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Publication numberUS2334005 A
Publication typeGrant
Publication dateNov 9, 1943
Filing dateAug 5, 1941
Priority dateAug 5, 1941
Publication numberUS 2334005 A, US 2334005A, US-A-2334005, US2334005 A, US2334005A
InventorsJohn A Hoeveler
Original AssigneePittsburgh Reflector Company
Export CitationBiBTeX, EndNote, RefMan
External Links: USPTO, USPTO Assignment, Espacenet
Illuminating fixture
US 2334005 A
Abstract  available in
Images(1)
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Claims  available in
Description  (OCR text may contain errors)

Nov. 9, 1943.

J. A. HOEVELER 2,334,005

LLUMINATING FIXTURE Filed Aug. 5, 1941 Q Nl vmaterial most commonly used being glass.

4characterized by numerous objections.

UNITED STATES PATENT OFFICE ILLUll/INATING FlDi'IURE` John A. Hoeveler, Mount Lebanon, Pa., assignor to Pittsburgh Reflector Company, Pittsburgh, Pa., a corporation of New Jersey Application August 5, 1941, Serial No. 405,511

(Cl. Mil-JIS) 2 Claims.

This invention relates to illuminating fixtures and, in particular, to a fixture specially adapted :to accommodate a tubular light source, such as `a fluorescent tube.

Fluorescent-tube fixtures have been brought on'the market recently in a wide variety of types and designs. It has been found that better illumination is provided, from the standpoint of uniformity and absence of glare, when these xtures incorporate a diffusing screen or an enclosure for the tubes themselves. Various types of screens or enclosures have been proposed, the Glass screens or enclosures for fiuorescent tubes are In the first place, they are quite heavy. A definite `hazard to those working or passing below the fixture is present, therefore, in case of failure of the support for the enclosure. This hazard is also present when, as is periodically necessary, the

screens are removed for cleaning. The danger of breakage inthe handling incident to installation or removal for cleaning is also a disadvantage.

I have invented a novel illuminating fixture.

including a diffusing screen or enclosure which fully overcomes the aforementioned disadvantages of the customary glass enclosure. I provide a diffusing screen composed of a lighttransmitting sheet of organic resin, preferably having a novel form of surface treatment, which is specially adapted for use with elongated or tubular light fixtures such as the standard fiuorescent tubes. The sheet is preferably very thin so that it has a good light transmission factor and is preferably provided with longitudinal corrugations to lend rigidity thereto. The surface of the sheet, furthermore, may have longitudinal ribs arranged in spaced groups, the area of the sheet between groups of ribs having a surface condition similar to nurling. The sheet is bent in the form of a portion of a cylinder and is provided with detachable mounting means whereby it may be readily removed for inspection or cleaning.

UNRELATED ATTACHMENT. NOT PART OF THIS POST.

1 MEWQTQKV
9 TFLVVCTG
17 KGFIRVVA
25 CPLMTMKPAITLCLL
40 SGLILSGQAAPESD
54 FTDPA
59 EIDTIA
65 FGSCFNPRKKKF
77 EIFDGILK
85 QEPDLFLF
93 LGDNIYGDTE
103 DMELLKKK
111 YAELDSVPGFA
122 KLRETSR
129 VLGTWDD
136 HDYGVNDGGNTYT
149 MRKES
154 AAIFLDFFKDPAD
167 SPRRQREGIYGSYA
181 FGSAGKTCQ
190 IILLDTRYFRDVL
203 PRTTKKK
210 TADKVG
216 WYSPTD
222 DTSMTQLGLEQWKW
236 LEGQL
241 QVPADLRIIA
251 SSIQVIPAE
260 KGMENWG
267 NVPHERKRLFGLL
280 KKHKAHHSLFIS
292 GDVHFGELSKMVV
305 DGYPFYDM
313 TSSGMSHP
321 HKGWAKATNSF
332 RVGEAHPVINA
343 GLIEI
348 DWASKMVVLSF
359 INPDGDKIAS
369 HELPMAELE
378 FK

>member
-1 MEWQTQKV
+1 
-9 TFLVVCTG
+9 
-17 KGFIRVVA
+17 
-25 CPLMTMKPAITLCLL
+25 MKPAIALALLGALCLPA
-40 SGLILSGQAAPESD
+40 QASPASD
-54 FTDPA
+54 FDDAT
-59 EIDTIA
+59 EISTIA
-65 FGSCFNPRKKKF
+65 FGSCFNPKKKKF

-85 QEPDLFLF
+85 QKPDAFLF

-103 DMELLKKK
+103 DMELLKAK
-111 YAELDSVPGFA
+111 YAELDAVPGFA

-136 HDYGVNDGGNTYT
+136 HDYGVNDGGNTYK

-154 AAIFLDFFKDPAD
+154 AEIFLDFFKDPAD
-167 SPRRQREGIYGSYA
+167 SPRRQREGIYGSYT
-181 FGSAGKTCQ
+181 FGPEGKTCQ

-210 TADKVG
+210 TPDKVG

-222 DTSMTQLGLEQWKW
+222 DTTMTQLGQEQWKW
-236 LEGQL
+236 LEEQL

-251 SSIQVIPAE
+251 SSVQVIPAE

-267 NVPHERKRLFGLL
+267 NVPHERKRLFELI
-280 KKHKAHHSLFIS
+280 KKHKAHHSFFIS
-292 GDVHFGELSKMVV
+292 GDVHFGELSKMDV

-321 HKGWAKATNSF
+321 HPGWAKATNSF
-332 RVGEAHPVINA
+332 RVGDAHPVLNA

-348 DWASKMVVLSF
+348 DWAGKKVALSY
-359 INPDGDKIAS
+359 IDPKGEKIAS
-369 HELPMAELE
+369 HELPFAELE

Further details of the invention will become apparent during the following description and explanation which refers to the accompanying drawing illustrating a preferred embodiment. In the drawing,

Figure l is a side elevation with a portion broken away;

Figure 2 is a transverse sectional view taken on the plane of line II-II of Figure 1; and

Figure 3 is a partial plan view of the sheet forming the diffusing screen for the tubular' light source.

Referring now in detail to the drawing, the fixture of my invention includes a shallow channel or flanged plate II) serving as a base or principal support for the remaining elements of the fixture. The plate I0 may be supported byhangers i I suspending fro-m the ceiling or, in the case of a ceiling-type fixture, may be secured directly to the ceiling by suitable means.

Elongated trough-like reectors I2 are disposed side by side, with their edges lying in an arcuate surface. The edges of adjacent reflectors are secured together by channel strips I3 and the edges of theV outermost reflectors are secured to inturned flanges I4 on the plate IU bybolts I5. While the reflectors I2 are illustrated as polygonal in section, they may be arcuate as well.

A trough-like member or channel I6 yextends longitudinally of the fixture behind and in contact with the reflectors I2. The member I6 provides a support for auxiliary devices such as ballast reactors I'I. Lamp holders I8 are positioned adjacent the ends of the reflectors I2,

the bottoms of the latter and the bottom and sides of the channel I6 being suitably cut out to receive them. Fluorescent tubes I9 are inserted in each pair of holders, the latter being so placed that the tubes are appropriately positioned relatively to the refiectors I2.

The ends of the fixture are closed by end caps or covers 20. Each cover includes a plate 20a and a ring 2Gb secured thereto by thumb screws 2te. The plates 2Ga are secured to brackets 2| welded to the plate I0, by thumb screws 2Ia.

A diffusing screen or enclosure 22 extends around the group of reflectors I2 and from one end cap 2U to the other. This screen is composed of a relatively thin sheet 23 (i. e., about .04" thick) of light-transmitting material, preferably an organic resin such as cellulose acetate, and may be either clear or translucent. The sheet 23 is bent to a generally cylindrical curvature as shown in Figure 2 and has corrugations 24 longitudinally thereof. The edges of the sheet have sheet-metal binding strips 25 secured thereto in any suitable manner. These binding strips are detachably secured to flanges Illa of the plate I0 by thumb screws 2S, the strips being slotted so they can be removed by simply loosening the screws 26.